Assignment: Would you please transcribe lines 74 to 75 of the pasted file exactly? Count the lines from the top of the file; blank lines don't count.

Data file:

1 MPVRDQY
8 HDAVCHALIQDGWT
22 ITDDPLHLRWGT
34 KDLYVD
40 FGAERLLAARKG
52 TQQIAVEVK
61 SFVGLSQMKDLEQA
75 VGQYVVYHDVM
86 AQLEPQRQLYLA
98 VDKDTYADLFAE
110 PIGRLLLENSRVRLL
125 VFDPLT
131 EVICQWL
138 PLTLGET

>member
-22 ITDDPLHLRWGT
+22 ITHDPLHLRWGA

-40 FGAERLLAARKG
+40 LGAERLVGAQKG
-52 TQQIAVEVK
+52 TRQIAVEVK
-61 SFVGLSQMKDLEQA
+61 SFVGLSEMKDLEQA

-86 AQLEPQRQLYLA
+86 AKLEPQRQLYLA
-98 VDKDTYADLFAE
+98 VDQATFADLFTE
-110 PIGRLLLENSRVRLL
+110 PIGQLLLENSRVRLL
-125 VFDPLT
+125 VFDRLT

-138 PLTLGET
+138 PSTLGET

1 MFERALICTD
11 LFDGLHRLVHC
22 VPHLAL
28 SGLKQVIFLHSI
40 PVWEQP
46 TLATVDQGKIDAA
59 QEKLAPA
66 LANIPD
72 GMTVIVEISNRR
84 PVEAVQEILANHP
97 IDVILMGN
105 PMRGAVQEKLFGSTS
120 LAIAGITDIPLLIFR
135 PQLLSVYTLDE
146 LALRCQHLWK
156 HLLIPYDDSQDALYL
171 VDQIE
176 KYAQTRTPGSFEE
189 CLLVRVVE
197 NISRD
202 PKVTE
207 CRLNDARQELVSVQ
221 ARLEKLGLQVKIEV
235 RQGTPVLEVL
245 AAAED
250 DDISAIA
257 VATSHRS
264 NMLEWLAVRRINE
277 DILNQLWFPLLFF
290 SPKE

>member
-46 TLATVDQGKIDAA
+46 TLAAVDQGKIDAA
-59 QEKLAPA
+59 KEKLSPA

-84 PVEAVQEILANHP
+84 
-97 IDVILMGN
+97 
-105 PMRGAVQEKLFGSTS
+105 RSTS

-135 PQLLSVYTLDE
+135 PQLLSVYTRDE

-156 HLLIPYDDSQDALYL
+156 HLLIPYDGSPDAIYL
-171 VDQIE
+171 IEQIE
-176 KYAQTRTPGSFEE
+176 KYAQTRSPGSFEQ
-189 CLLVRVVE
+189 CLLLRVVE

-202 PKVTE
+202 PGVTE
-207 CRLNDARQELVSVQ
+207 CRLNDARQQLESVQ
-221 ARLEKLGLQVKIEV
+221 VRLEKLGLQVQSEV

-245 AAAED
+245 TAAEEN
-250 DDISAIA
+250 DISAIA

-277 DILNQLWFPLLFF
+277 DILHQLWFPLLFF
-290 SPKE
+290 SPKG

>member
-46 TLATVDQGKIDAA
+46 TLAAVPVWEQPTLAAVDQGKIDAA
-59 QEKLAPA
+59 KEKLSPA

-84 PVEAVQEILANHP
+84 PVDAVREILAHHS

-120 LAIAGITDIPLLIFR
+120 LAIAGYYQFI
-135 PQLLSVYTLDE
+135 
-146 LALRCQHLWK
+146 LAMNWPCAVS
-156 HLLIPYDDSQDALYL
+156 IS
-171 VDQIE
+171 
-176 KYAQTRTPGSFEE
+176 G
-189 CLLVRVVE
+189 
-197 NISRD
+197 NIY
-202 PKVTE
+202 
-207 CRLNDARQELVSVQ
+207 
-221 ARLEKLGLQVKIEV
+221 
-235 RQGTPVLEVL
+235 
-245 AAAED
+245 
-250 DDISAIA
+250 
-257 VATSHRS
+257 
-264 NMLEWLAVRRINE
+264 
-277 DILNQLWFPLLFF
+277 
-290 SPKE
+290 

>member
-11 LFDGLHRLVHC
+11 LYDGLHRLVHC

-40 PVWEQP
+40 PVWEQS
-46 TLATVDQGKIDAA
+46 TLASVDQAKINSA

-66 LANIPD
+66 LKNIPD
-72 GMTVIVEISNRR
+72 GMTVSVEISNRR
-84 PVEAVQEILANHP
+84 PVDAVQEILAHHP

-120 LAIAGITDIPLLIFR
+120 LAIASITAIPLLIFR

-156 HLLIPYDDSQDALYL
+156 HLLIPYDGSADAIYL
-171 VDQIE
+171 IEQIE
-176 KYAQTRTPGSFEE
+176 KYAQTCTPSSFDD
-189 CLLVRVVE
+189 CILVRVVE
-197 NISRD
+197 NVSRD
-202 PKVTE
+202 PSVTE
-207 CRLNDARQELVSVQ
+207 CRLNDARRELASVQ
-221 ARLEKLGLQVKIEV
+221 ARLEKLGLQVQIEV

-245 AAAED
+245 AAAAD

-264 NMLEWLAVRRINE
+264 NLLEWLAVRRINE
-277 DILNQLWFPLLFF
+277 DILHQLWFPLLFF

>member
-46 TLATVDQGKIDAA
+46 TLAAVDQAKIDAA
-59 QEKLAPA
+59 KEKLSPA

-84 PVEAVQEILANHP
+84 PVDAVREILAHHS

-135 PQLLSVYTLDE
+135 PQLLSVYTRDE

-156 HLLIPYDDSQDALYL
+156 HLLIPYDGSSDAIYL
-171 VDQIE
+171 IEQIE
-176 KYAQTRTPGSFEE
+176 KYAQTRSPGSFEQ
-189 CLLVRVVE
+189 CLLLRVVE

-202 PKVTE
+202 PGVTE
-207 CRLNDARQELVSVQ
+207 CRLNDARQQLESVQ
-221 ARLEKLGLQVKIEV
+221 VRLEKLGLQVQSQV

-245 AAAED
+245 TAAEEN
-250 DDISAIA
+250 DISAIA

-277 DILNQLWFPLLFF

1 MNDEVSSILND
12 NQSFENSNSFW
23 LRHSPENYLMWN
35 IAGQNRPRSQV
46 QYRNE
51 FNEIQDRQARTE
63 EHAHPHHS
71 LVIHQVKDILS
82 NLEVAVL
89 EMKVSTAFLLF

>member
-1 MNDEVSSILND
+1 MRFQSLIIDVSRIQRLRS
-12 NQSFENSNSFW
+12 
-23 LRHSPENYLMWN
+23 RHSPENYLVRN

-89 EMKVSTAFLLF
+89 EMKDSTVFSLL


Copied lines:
+105 RSTS

-135 PQLLSVYTLDE